Dr Mark Stanley-Price

Research Interests

With a degree in zoology at Oxford University, I then spent more than 30 years in conservation in Africa and the Middle East. Following my main passion, antelopes, I researched in Kenya on hartebeest feeding ecology for my D.Phil., and then on fringe-eared oryx domestication and ranching, before moving to Oman to design and run the pioneering project to restore the Arabian oryx to the wild.

From 1987 I was Director of African Operations for the African Wildlife Foundation in Kenya for 12 years. After a spell as a consultant, in 2001 I became Chief Executive of the Durrell Wildlife Conservation Trust in Jersey. In 2008 I joined WildCRU.

Arising from the work in Oman, in 1988 I founded and then chaired for 12 years the IUCN SSC Re-introduction Specialist Group. As a member of several of the SSC Specialist Groups, I conducted a major survey of voluntarism in SSC, as a global body of over 8,000 volunteer specialists, reporting in 2001.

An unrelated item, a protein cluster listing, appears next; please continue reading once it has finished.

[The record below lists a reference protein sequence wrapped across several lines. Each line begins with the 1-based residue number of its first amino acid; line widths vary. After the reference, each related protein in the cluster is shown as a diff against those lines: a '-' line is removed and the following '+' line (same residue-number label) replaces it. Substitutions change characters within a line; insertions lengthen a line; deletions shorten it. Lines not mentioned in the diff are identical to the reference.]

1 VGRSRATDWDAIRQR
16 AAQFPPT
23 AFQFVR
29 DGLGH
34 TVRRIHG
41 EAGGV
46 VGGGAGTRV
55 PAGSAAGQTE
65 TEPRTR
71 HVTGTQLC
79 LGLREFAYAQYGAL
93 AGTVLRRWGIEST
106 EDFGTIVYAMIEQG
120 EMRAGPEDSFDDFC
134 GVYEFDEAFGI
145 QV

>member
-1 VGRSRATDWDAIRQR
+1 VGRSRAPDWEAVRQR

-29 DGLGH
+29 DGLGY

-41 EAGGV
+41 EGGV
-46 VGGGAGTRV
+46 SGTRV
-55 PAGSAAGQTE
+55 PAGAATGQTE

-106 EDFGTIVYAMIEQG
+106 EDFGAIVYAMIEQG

My recent professional activities have been largely on behalf of IUCN, the International Union for the Conservation of Nature. From 2010-2012 I chaired a Task Force of the Re-introduction and Invasive Species Specialist Groups which delivered the 2013 IUCN Guidelines for Reintroductions and other Conservation Translocations.

In 2010-2016, I chaired the IUCN Species Survival Commission’s Sub-Committee for Species Conservation Planning, a global body promoting sound planning for species amongst the 130 Specialist Groups of SSC. With the pressures facing biodiversity, there is an urgent need for realistic and effective conservation planning for species.  The resulting strategies can then be turned into actions and the status of endangered species demonstrably improved.

This role allowed me to engage with groups planning for diverse taxa at many sites – Bhutan, St. Helena, western Canada, Madeira and others directly and indirectly.

Our sub-committee completed new Guidelines for Species Conservation Planning in mid-2017. I am currently a Special Adviser to the Species Survival Commission.

My continually evolving interests are now oriented to the future for wildlife through the lens of rewilding and climate change, and global trends in human demography, politics and large scale ecology.

In addition, I am Vice-Chair of the Board of Marwell Wildlife and Chair of its Conservation and Education Committee; on the Board of the Sahara Conservation Fund; I sit on the Board of the World Land Trust, and chair its Conservation Working Group; I am Chair of the Board of the Friends of Kenya Wildlife Trust – UK, which was created in 2015.

Publications
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